Sandhya Acharya has a window into how children are handling the pandemic through their art.
In a recent classroom project, my son had to list out the important events of his seven years of life. “I was born”, my son started drawing the picture of a swaddled baby. “I met my brother,” he noted next, drawing two stick figures of him and his brother playing. “I learned to walk, bike, ski” followed, and then - he took a square piece of paper and wrote “COVID” on it.
Every kid in his class had some version of this in their artwork. Some drew spiked balls representing the virus, some shaded the letters out in 3D. Some drew pictures of them getting shots at the doctor’s, and some asked me, through the layers of their masks, how to spell ‘vaccine’.
At first, I felt a prick of sadness. This is what it had come to. COVID had found a permanent place in the timelines of their short and precious lives. I wondered what scars they might carry when we, as adults, still struggle to comprehend all that has happened?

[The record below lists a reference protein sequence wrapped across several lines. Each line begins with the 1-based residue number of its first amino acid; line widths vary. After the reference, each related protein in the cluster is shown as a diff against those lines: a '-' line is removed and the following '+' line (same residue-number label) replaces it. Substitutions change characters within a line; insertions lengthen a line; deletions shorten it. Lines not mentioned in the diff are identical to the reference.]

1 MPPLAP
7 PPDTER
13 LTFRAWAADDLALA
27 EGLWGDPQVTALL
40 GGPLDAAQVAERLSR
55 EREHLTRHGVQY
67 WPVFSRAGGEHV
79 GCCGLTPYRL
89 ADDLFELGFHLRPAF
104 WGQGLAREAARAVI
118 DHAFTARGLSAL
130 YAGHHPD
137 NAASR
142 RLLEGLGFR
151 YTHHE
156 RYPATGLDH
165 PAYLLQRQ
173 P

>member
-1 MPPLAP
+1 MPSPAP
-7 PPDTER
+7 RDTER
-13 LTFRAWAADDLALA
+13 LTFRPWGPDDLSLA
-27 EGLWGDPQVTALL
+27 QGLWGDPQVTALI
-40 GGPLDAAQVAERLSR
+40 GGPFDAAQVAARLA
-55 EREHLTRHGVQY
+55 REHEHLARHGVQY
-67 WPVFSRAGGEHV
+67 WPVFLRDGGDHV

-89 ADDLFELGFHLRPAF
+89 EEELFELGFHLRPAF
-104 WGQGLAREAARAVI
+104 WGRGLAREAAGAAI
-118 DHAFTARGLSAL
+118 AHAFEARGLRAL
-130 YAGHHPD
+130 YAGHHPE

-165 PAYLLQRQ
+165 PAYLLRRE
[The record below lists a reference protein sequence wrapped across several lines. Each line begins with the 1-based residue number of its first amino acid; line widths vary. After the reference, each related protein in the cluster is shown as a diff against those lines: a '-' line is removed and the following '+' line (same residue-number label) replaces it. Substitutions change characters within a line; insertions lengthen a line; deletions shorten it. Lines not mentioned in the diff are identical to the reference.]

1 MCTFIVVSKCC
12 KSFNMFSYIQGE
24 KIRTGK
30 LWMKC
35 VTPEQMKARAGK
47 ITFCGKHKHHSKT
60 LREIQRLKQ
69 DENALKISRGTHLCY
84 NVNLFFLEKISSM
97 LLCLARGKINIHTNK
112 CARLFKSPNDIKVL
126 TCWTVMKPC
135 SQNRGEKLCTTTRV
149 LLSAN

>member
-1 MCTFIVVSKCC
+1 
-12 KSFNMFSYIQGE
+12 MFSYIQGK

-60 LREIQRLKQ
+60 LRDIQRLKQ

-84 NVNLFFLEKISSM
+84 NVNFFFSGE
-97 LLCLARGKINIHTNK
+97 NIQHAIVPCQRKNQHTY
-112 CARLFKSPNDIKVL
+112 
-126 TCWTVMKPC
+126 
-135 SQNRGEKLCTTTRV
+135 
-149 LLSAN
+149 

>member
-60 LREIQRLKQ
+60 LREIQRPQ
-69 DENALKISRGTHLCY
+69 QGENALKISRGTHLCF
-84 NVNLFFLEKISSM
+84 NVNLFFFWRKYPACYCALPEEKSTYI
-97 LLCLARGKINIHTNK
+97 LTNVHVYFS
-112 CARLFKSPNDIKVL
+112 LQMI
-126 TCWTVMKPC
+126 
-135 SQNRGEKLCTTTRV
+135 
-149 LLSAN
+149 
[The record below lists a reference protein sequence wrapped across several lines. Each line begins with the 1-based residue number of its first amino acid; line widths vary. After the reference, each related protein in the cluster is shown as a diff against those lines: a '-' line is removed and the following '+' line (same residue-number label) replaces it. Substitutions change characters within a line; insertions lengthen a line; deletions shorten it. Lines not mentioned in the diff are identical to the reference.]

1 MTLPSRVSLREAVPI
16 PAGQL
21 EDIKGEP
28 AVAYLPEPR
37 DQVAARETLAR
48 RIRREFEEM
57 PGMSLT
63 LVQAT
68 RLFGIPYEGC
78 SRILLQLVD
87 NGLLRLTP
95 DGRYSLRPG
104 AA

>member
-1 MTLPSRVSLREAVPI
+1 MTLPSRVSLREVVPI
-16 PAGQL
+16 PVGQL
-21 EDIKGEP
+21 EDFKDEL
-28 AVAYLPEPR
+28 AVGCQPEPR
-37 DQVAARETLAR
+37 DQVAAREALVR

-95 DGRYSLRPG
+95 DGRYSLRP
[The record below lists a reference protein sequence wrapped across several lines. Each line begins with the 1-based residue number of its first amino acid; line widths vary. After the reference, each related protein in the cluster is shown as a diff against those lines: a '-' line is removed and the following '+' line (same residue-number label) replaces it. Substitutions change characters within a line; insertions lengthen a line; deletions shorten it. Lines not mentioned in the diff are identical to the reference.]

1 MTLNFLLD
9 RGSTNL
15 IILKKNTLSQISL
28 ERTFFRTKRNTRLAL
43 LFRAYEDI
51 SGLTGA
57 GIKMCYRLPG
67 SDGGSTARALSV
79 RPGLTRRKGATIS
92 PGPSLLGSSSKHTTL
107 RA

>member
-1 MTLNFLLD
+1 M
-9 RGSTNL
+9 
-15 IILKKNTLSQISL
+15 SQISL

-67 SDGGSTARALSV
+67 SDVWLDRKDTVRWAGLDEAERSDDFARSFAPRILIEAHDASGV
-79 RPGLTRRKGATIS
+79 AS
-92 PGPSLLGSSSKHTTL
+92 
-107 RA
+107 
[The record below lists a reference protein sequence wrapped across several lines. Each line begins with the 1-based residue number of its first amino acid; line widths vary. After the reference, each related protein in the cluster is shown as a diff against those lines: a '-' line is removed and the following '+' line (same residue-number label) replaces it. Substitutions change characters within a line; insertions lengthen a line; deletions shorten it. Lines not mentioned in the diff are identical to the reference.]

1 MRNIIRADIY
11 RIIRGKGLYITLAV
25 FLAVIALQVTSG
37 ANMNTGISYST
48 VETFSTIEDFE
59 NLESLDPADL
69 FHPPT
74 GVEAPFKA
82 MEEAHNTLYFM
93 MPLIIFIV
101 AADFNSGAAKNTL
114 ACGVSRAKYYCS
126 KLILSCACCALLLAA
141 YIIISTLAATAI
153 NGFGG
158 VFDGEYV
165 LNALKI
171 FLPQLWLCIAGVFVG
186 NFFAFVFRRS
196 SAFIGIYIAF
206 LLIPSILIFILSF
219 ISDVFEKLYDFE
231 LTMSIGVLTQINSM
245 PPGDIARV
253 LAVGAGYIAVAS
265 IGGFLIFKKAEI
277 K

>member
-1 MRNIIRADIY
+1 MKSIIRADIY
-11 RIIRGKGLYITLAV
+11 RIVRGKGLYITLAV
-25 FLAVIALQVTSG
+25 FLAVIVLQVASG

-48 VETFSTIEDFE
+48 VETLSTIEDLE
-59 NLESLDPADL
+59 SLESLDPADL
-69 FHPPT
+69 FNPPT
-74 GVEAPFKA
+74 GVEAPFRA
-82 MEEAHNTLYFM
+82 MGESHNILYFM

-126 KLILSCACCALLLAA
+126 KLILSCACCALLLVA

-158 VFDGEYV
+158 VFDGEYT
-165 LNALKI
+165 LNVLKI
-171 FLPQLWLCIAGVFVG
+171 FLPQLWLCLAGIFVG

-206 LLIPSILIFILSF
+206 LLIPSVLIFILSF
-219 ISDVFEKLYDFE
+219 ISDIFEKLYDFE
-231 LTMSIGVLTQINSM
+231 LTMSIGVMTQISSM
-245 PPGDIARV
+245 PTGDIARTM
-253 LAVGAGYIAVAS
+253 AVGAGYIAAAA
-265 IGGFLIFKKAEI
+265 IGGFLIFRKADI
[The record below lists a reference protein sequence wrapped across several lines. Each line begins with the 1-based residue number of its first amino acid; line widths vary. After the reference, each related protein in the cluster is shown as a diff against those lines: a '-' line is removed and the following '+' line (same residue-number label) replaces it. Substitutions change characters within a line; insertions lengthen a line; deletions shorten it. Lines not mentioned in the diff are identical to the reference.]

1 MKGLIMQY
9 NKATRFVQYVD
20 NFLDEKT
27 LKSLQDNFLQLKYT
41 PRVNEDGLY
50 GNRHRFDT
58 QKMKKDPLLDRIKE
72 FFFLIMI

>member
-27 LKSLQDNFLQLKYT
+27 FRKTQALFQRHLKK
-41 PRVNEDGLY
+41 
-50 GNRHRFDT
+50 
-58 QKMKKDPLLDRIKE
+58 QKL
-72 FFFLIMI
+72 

But then, as one by one, they handed in their papers, dropped the pencils back in the tray, and skipped away to chatter and play, I realized I wasn’t witnessing, as I had feared, a loss of childhood. I was witnessing the true nature of human resilience. Because resilience is not just about surviving. Resilience is about thriving.
Later, as I looked at the art wall filled with rows of colored paper listing the important life events of my seven-year-old’s friends, I imagined all the new pieces that still remained to be added. Maybe it’s time we take a cue from the kids. Maybe the best way to face our fears is to brandish our crayons, make art, and carry on.
With a Perspective, I’m Sandhya Acharya.
Sandhya Acharya is an author of children’s books.